High School SMILE Meeting
1997-98 -- 05-06 Academic Years
The Metric System

15 September 1998: Ann Brandon [Joliet West HS]
She brought in labels from a soda bottle sold in Australia. They indicated not calories, or even kilo-calories, but kilo-Joules. It was commented by the audience that Calories are a nice even standard 1-11 versus "some-thing that is not an even integer"

01 May 2001 Lee Slick (Morgan Park HS) Handout:  English Units (only for non-metric die-hards!)
gave the following information about English units in excruciating detail:

Distance
1 league = 3 miles 1 nautical mile = 1.154 miles 1 Roman mile = 0.949 miles
1 mile = 8 furlongs 1 furlong = 10 chains 1 chain = 4 rods
1 mile = 5280 feet 1 foot = 12 inches 1 cubit = 18 inches

Volume
2 mouthfuls = 1 jigger 2 jills = 1 cup  2 quarts = 1 pottle 2 pails = 1 peck
2 jiggers = 1 jack 2 cups = 1 pint 2 pottles = 1 gallon 2 pecks = 1 bushel
2 jacks = 1 jill 2 pints = 1 quart 2 gallons = 1 pail  ... etc ...

20 September 2005: Ann Brandon (Joliet Central HS physics, retired)            Testing the Royal Inch
Ann
recently visited American Science and Surplus, and called our attention to their 20% off Teachers' Appreciation Day sale, Saturday, September 24. She earlier had bought a Vernier caliper with an electronic digital display there. She had each of us use it to measure the distance from the first to the second knuckle in our left index fingers to see how close our class was to this classical definition of an inch. We obtained the following set of 24 measurements, in millimeters, arranged in decreasing magnitude:

33.6 33.0 32.6 31.9
31.9 31.7 31.1 30.4
30.4 30.2 30.1 30.1
29.9 29.9 29.8 29.6
29.4 29.4 29.3 29.2
28.7 28.5 28.0 26.9
The average is 30.3 mm, with a range of 26.9 mm - 33.6 mm. When the largest and smallest four values were removed from the data, the range is  from 29.2 mm to 31.9 mm. Using half of this range to estimate the standard deviation, we get 1.4 mm; in other words 30.3 ± 1.4 mm. One inch is 25.4 mm, so we seem to be about 20% larger than the medieval measure.  For details see the web page Anglo-Saxon Weights and Measureshttp://users.aol.com/jackproot/met/spvolas.html and Medieval Weights and Measureshttp://www.answers.com/topic/medieval-weights-and-measures.

13 December 2005: Marva Anyanwu [Wendell Green School, science]            Teaching the Metric System
Marva asked us to write down in proper format the expressions for three hundred millimeters [300 mm] and thirty-six kilograms [36 kg] on a sheet. Then she gave us each a list of eight questions to answer, as well as an answer sheet. Here are the questions and answers about the metric system [http://lamar.colostate.edu/~hillger/#metric]:

  1. Q: What is the official name of the modern metric system and what is its abbreviation?
    A: The official name is International System of Units. Its abbreviation is SI (Système Internationale d'Unités).
  2. Q: How many basic units are there in the metric system? What are they?
    A: The metric system consists of seven base units: meter (m), kilogram (kg), second (s), Kelvin (K), Ampère (A), mole (mol), and candela (cd).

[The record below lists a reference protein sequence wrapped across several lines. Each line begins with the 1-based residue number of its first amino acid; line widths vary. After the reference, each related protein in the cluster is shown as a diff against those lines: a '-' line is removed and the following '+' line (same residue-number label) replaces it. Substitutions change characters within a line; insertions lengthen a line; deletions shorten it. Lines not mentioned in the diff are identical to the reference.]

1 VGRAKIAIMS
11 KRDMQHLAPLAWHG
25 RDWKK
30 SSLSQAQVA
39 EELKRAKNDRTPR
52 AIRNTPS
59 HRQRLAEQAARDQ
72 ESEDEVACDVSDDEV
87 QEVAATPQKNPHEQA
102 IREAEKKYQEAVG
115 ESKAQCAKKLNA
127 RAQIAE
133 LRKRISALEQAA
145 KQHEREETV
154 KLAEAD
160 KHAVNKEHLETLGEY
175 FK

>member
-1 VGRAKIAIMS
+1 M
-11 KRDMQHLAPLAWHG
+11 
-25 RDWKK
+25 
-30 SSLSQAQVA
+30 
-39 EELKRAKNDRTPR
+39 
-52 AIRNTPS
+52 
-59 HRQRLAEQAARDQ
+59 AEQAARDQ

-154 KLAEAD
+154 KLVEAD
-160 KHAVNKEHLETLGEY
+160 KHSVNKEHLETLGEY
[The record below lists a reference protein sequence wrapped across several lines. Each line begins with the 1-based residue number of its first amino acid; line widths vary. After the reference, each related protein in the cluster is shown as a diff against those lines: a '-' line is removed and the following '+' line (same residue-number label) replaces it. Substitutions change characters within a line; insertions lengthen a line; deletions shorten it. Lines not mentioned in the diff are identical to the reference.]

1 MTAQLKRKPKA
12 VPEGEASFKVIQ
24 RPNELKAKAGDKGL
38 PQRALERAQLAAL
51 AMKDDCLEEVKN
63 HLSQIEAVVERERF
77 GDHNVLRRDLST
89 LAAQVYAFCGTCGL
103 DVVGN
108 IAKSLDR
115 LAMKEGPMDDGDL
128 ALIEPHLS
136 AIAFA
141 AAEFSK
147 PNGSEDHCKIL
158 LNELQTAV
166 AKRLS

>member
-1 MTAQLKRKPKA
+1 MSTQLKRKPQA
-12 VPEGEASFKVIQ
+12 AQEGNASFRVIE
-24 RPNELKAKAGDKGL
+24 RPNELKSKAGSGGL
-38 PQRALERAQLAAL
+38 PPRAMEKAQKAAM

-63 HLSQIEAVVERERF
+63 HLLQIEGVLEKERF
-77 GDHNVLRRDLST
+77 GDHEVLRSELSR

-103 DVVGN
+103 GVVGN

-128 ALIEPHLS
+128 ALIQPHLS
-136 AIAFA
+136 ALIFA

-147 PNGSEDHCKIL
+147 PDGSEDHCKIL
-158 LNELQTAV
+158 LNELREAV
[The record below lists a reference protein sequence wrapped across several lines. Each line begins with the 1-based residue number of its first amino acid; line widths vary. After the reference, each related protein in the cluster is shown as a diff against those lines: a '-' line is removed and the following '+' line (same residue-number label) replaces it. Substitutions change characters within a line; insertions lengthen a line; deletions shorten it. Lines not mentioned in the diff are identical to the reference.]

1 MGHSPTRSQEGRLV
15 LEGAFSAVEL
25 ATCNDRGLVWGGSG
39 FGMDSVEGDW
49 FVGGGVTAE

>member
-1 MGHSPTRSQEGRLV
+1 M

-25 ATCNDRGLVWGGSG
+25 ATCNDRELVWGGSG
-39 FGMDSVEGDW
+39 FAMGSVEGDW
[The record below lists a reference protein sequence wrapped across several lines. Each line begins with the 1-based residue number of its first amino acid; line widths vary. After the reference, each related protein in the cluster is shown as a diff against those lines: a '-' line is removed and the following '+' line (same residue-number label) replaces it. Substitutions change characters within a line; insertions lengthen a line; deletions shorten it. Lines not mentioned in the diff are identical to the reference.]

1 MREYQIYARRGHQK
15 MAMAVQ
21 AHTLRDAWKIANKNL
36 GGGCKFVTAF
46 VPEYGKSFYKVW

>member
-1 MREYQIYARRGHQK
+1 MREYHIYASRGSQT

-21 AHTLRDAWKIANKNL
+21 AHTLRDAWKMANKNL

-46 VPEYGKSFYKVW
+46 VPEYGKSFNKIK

3. Q: Which metric units are preferred for expressing clothing and body units?
    A: The centimeter (cm) is preferred for measuring clothing and body measurements.
  4. Q: What is the difference between temperatures in degrees Celsius and Kelvin?
    A: The degree Celsius is meant for ordinary temperatures (with 0oC as the freezing temperature of water and 100 oC as the boiling temperature of water at sea level). The Kelvin scale is a scientific scale for temperatures above absolute zero ( 0 K is about - 273 oC).
  5. Q: Which is larger, a quart or a liter ... and how many milliliters large is it?
    A: A liter is larger than a quart. It contains 54 milliliters (mL ) more than a quart. A liter contains 1000 mL. A quart contains 946 ml.
  6. Q: Which metric system prefix means one-millionth?
    A: The metric system prefix for one-millionth is micro.
  7. Q: What is the difference between mass and weight?
    A: Mass is the quantity of matter, measured in kilograms (kg). In everyday language, mass is usually called "weight", as in "my weight is 68 kg" or "I weigh 68 kg". However, in correct scientific language, the word weight is reserved for the force of gravity, which is measured in Newtons (N). [It is more correct, technically, to state "my mass is 68 kg". However, in everyday life, the word "weight" is used.]
  8. Q: What are the short forms for metric units called?
    A: The short forms for metric units are called symbols. [It is not correct to call them abbreviations.]
We discussed the questions and answers for a few minutes.  Porter made these comments about everyday life in a metric country, based upon his two years of experience living in The Netherlands in the 1970s and 1980s:

24 January 2006: Marva Anyanwu (Wendell Green Elementary School)            Measure your metric knowledge and What is your nano IQ?
Marva handed out a crossword puzzle relating to the metric system, along with some clues and the solution.  In addition, she distributed the quiz What's Your Nano IQ?, which appears on the National Institute of Standards and Technology (NIST) web site:  http://www.nist.gov/public_affairs/nanotechquiz.htm. You can take the quiz and determine your Nano-IQ, with the following scale:

Number Correct Rating
0 - 3 Nano Novice
4 - 6 Nano Nerd
7 - 10 Nano Genius
These are two very interesting nano-assignments for us and our students.  Thanks, Marva.